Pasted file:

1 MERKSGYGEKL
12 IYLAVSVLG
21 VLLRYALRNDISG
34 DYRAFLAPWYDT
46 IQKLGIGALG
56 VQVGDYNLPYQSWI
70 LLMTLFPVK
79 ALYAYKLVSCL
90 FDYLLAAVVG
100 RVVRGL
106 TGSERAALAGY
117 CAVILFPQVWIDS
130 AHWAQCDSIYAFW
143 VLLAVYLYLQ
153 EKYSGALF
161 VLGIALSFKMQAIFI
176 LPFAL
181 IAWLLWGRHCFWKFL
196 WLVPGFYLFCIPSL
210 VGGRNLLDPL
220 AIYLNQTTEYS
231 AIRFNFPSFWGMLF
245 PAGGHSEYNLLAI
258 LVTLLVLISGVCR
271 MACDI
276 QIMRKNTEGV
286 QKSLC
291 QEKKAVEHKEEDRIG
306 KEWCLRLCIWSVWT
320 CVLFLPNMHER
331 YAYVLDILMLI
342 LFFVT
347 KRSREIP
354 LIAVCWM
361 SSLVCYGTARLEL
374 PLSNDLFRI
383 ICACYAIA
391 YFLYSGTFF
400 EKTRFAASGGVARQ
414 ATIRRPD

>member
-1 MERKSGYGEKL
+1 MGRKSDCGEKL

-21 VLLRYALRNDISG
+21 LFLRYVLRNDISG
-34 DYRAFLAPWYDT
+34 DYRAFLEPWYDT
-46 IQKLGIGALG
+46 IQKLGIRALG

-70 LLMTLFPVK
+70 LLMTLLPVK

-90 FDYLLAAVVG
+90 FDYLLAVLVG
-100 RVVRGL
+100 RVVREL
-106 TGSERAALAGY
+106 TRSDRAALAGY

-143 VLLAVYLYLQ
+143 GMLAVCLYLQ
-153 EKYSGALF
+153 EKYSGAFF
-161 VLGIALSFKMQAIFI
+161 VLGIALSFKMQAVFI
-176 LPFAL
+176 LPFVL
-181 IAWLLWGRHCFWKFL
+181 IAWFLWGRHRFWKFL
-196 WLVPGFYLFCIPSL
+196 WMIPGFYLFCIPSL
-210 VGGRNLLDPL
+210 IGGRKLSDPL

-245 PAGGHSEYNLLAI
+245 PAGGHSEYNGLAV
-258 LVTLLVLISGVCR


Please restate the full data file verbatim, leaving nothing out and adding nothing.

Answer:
1 MERKSGYGEKL
12 IYLAVSVLG
21 VLLRYALRNDISG
34 DYRAFLAPWYDT
46 IQKLGIGALG
56 VQVGDYNLPYQSWI
70 LLMTLFPVK
79 ALYAYKLVSCL
90 FDYLLAAVVG
100 RVVRGL
106 TGSERAALAGY
117 CAVILFPQVWIDS
130 AHWAQCDSIYAFW
143 VLLAVYLYLQ
153 EKYSGALF
161 VLGIALSFKMQAIFI
176 LPFAL
181 IAWLLWGRHCFWKFL
196 WLVPGFYLFCIPSL
210 VGGRNLLDPL
220 AIYLNQTTEYS
231 AIRFNFPSFWGMLF
245 PAGGHSEYNLLAI
258 LVTLLVLISGVCR
271 MACDI
276 QIMRKNTEGV
286 QKSLC
291 QEKKAVEHKEEDRIG
306 KEWCLRLCIWSVWT
320 CVLFLPNMHER
331 YAYVLDILMLI
342 LFFVT
347 KRSREIP
354 LIAVCWM
361 SSLVCYGTARLEL
374 PLSNDLFRI
383 ICACYAIA
391 YFLYSGTFF
400 EKTRFAASGGVARQ
414 ATIRRPD

>member
-1 MERKSGYGEKL
+1 MGRKSDCGEKL

-21 VLLRYALRNDISG
+21 LFLRYVLRNDISG
-34 DYRAFLAPWYDT
+34 DYRAFLEPWYDT
-46 IQKLGIGALG
+46 IQKLGIRALG

-70 LLMTLFPVK
+70 LLMTLLPVK

-90 FDYLLAAVVG
+90 FDYLLAVLVG
-100 RVVRGL
+100 RVVREL
-106 TGSERAALAGY
+106 TRSDRAALAGY

-143 VLLAVYLYLQ
+143 GMLAVCLYLQ
-153 EKYSGALF
+153 EKYSGAFF
-161 VLGIALSFKMQAIFI
+161 VLGIALSFKMQAVFI
-176 LPFAL
+176 LPFVL
-181 IAWLLWGRHCFWKFL
+181 IAWFLWGRHRFWKFL
-196 WLVPGFYLFCIPSL
+196 WMIPGFYLFCIPSL
-210 VGGRNLLDPL
+210 IGGRKLSDPL

-245 PAGGHSEYNLLAI
+245 PAGGHSEYNGLAV
-258 LVTLLVLISGVCR